Doctor Beverly Crusher: Disregard incongruity, and theorize as to source.
Computer Voice: [bleeps extensively] Life.

 
There’s that magical little phrase hiding in there: “Disregard incongruity, and theorize as to source.” (emphasis added).

Theorize. Extrapolate. Simulate. Predict.

Those are HPC words. My little handheld phone is not going to have the computing power to do those things. Instead, it’s going to outsource that to the cloud, just like Siri is currently doing. That’s where HPC will become the backbone of the hidden world of the Internet of Things. HPC will be used to not only crunch the massive amounts of data that our sensors will provide, but in time will back up active uses of that data, providing simulation and predictive data analysis.

In other words, we now have the tools to build the first version of the Enterprise’s computer. Cool… and honestly, a bit scary.

The Machine Stops

I’m going to add just one other related tidbit in here, mostly because I just listened to the audiobook (a great way to pass the time on long-haul flights in coach). Take it for what it’s worth—I’m not predicting any Skynet-end-of-the-world doomsday here.

If you haven’t read (or listened to) E. M. Forster’s 1909 short story The Machine Stops, you should. Here’s a brief introduction from its Wikipedia article:

Textile Machine

The story describes a world in which most of the human population has lost the ability to live on the surface of the Earth. Each individual now lives in isolation below ground in a standard ‘cell’, with all bodily and spiritual needs met by the omnipotent, global Machine. Travel is permitted but unpopular and rarely necessary. Communication is made via a kind of instant messaging/video conferencing machine called the speaking apparatus, with which people conduct their only activity, the sharing of ideas and what passes for knowledge.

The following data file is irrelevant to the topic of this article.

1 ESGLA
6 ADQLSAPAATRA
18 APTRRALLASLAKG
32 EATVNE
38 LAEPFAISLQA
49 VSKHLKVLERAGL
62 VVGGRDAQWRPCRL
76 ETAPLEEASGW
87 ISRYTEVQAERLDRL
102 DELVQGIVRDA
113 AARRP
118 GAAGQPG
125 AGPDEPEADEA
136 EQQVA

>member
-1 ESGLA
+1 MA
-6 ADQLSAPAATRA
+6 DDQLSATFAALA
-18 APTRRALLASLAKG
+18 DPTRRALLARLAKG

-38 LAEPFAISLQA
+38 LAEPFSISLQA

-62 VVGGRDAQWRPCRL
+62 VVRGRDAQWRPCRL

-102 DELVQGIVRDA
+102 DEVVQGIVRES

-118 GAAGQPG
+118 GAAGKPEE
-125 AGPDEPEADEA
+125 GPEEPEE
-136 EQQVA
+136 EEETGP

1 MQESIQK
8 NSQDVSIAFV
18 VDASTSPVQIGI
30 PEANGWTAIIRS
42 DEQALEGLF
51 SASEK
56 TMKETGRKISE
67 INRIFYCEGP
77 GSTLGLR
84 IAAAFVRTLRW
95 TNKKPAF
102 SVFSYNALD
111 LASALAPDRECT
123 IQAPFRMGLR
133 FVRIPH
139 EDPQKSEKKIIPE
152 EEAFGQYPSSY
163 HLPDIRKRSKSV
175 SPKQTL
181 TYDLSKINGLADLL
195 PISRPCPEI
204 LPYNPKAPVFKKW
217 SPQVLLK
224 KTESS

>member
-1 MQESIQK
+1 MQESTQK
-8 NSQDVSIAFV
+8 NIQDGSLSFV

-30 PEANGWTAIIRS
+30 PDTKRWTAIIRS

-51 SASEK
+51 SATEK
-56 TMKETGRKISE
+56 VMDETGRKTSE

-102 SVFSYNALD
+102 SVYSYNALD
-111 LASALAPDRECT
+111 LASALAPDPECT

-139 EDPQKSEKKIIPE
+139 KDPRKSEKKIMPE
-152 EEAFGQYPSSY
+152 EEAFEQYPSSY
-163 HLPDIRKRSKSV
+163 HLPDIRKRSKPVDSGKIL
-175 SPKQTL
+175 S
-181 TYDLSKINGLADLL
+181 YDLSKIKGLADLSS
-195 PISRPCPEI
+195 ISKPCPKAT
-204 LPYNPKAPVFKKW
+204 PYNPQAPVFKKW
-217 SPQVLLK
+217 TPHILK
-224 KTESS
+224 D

Clearly, I don’t think this dystopian nightmare is likely to occur. However, we’re even on track to build the technology needed for the Machine. As the introduction notes, “Travel is permitted but unpopular….” It’s handled by automated vehicles and airships, void of human control. For a modern-day analog, take a look at the Google Car.

NCSA Archive Librivox.org
The Machine Stops (text)       The Machine Stops (audio)

 
Undoubtedly, HPC would be a major part of the working of the Machine, or the heart of the Machine itself for that matter. We’ll have to wait to see which future unfolds, I guess.

The Future for HPC

So, before I get accused of going all apocalyptic in this blog post, let me reiterate the main point:

The world is changing, we are on the cusp and HPC is in the center of it all.

Again, SC’14 is right around the corner. As I’ve mentioned before, I absolutely love the #HPCmatters theme. Be sure to come by our booth and say “Hi!”. I’ll likely be there with Siri quietly reading me The Machine Stops (or some other such nonsense).

I hope to see you there!

We have a future to build!

 


Image curtesy of darkday, licensed CC-By-2.0.